General advice

Keep in mind as you do online research (including here) that there is no one ordained way to get in the field. There is a plethora of sources out there, and as you scour keep in mind this principle (borrowing from Tolstoy):

“All [successfull approaches to getting into data science] are alike; each [unsuccessful approach to getting into data science] is [unsuccessful] in its own way.”

Good advice will have similar themes, like taking the initiative and reading a book, complete a challenge, participate at local meetups, etc.

Here are a few good resources to get you started:

Getting setup

Often just getting setup is the biggest hurdle but once you’ve got an environment to start coding in you’re off to the races. But it can be scary diving into something new like this. If you want to get setup but need help, I recommend going to one of the meetups listed [here]() or reach out to me and I’ll help you (for real).


To start coding in Python on your machine I recommend installing either Anaconda or Miniconda. They’re both the same except Miniconda just is a smaller download of Python packages. This has been my go to tool for keeping a separate Python working environment on my machine. It makes it easy to create virtual environments and work within them. I strongly recommend only installing the Python 3.x version.

If you have a Windows machine, this tutorial will help you install Anaconda/Miniconda. It has screenshots that will walk you through each step of the way.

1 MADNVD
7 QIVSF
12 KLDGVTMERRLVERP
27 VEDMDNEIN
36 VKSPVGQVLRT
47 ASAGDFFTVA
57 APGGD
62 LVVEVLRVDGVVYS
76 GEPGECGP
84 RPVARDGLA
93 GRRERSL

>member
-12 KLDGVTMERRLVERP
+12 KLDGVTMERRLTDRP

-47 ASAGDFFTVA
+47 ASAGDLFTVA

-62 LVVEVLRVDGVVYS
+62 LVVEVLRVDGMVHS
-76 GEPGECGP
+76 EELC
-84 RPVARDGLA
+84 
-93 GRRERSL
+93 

Then install Jupyter notebooks or Jupyter lab. This is a fantastic tool for prototyping code and for getting used to working in Python, especially if you’re new to it.

With these installed, you’ll be ready to start developing on your machine.


Installing R and RStudio on your machine is the first step in learning how to work in R. Here are some links for setting up R and RStudio on your machine.

Checkout this page in the edX Foundations of Data course. It has step-by-step instructions for downloading and installing R and RStudio for Windows and Mac users.

If you already have R installed you can download RStudio from RStudio’s products download page. Download the free version.

With this installed, you’ll be ready to start developing on your machine.


SQL is a great language to learn because it introduces you to the world of databases. It might not sound as “sexy” as learning deep learning or Spark, but learning the universal language of SQL is your ticket to understanding how to work with databases anywhere.

To get started learning the language I recommend checking out these online resources that will get you familiar with the language and concepts.

  • SQLZoo. This is a very simple but effective online SQL tutorial tool. It will teach you the concepts and help you along and the best thing is if you get it right you see a creepy emoji face pop up!
  • End-to-End Machine Learning’s SQL resources. Brandon Roeher’s new collection of learning SQL resources looks pretty awesome!
  • Select Star SQL. This is an interactive book that teaches you chapter by chapter through some interesting data.